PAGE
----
The following is an excerpt from Circles of Support and Personalisation (Helen Sanderson and Max Neill 2012)
So, who could provide Facilitation and Support for Circles?
Existing circles: Where existing circles have been working successfully, the people who have been part of this success can share their learning with others who face similar situations.
Family members who participate in courses like “Partners in Policymaking” could apply what they learn in to supporting their own relative, but also to someone else outside their family, spreading and sharing the learning.
Local Social Enterprises, Voluntary Groups & Community Organisations: These groups seem at the same time to be invested by our social care system with increasingly high hopes and increasingly sparse resources. They have immense advantages from the point of view of building circles, in that they are often more willing and more free to experiment and innovate. Their footprint in the community means they are capable of deep local knowledge which could be a huge asset to the circles they support.
We all know however that despite a pervasive rhetoric of ‘stronger citizen control’, such organisations typically live a perilous ‘hand to mouth’ existence, from funding application to funding application, surviving often on grim determination and the strength of people’s hearts. Providing paid facilitation services to people could become an important revenue stream for these groups. The crucial social capital that these groups embody would thus be sustained.
Existing providers could release certain staff for a few hours every month to help facilitate circles. The experience and skills they gain through this activity will be beneficial to the organisation, and be a method of them exercising corporate social responsibility. Organisations would need to undertake this with the expectation that this will have a big impact on the people they release. Such people are likely to benefit from deep learning from the circles they engage in, and bring that learning back to their organisations, challenging them to grow and adapt to the new person-centred paradigm. Some organisations have positively embraced the change this brings. Others might find it more difficult. Provider organisations could be involved in circles of support in other ways, for example by providing paid services to Circles of Support, for example, book-keeping or training is another possibility.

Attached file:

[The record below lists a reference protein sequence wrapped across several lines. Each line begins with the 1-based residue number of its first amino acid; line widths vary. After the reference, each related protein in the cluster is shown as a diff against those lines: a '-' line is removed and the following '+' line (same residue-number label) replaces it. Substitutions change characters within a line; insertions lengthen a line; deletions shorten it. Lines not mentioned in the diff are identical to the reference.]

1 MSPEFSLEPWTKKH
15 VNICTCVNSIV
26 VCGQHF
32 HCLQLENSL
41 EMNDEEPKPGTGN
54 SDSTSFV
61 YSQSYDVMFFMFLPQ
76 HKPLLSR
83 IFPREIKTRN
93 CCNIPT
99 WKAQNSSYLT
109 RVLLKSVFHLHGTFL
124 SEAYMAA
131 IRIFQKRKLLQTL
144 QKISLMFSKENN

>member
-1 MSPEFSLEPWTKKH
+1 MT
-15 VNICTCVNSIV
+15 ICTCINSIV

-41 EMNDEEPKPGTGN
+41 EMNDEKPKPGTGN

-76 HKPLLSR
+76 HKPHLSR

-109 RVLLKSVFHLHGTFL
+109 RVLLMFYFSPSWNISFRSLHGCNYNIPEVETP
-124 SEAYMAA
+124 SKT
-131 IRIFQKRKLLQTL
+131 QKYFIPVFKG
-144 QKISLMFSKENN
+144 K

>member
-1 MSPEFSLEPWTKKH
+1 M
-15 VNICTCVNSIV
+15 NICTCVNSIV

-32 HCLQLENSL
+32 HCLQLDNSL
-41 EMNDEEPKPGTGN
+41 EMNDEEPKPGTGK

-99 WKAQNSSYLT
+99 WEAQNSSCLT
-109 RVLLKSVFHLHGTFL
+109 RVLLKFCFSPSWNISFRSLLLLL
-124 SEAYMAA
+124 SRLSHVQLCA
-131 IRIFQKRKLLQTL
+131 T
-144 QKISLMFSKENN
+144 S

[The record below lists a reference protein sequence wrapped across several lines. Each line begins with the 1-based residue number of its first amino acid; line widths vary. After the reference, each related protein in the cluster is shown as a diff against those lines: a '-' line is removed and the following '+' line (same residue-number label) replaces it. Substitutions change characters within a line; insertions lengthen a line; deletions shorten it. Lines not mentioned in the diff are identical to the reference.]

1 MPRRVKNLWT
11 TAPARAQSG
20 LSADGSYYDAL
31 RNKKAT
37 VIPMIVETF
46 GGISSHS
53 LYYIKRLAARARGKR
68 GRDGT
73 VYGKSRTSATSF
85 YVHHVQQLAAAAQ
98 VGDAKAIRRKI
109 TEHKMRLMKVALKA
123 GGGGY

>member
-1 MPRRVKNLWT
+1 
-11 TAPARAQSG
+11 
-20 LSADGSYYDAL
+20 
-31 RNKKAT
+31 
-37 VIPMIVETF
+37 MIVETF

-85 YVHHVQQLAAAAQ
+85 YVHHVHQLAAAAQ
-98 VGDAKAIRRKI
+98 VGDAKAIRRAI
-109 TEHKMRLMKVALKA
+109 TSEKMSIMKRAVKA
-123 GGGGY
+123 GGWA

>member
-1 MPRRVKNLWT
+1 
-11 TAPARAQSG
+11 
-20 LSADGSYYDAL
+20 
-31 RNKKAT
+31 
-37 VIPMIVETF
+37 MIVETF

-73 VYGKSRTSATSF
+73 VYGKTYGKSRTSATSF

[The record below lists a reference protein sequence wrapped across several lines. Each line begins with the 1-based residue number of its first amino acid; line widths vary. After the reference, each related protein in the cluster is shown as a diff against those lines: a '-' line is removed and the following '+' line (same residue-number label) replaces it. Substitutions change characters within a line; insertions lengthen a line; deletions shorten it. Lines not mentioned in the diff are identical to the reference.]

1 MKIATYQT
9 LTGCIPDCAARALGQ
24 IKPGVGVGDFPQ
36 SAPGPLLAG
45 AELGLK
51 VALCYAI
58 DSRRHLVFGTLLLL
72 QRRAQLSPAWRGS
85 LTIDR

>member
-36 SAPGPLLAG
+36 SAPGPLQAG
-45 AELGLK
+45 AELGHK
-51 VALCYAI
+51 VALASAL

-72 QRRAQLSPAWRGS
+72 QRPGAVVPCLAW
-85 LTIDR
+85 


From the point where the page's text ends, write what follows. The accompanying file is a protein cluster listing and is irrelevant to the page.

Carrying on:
IAS (a provider in Greater Manchester) actively supports staff and managers to be involved in circles of support. They worked with a family-led organisation to train circle facilitators, and make these available to local families who wanted to set up a circle around their son or daughter. As well as this, they brought together local established circles in the area to ask what would help more circles develop. One of the issues that came from that was how hard it can be for Circles to manage the ‘business’ side of employing and supporting staff. IAS responded to this by developing a costed ‘offer’ to Circles and people who have personal budgets listing the support that they can offer. This includes management support for Circles, where a manager supports the staff on behalf of the Circle, or mentors an existing manager.
Trainee social work students, trainee nurses, AHPs, as a key part of their training (and possibly beyond this time).
There exists a whole layer of young enthusiastic people wishing to gain a professional qualification, and hoping to use it to make a big difference in people’s lives. We also know that many family carers already appreciate the opportunity to support students on placements with them as this is an opportunity to share the reality of life from the point of view of people and their carers. A radical shift in how future professionals are trained could give them even more potential to meet and engage with people and their families in a meaningful way. Introducing a requirement to participate in a circle as part of a student’s training would shift some of focus of training from the Office, Classroom and hospital directly into the community; it would provide the student with a person-focused point of view of how services are delivered. As both social and health care aspire to become increasingly focused in the community and at the community level, it makes sense to change the way students are trained in order to reflect this shift. It will be important here however that the circle itself is able to choose who should facilitate their circle, and to change this if it is not working for the person.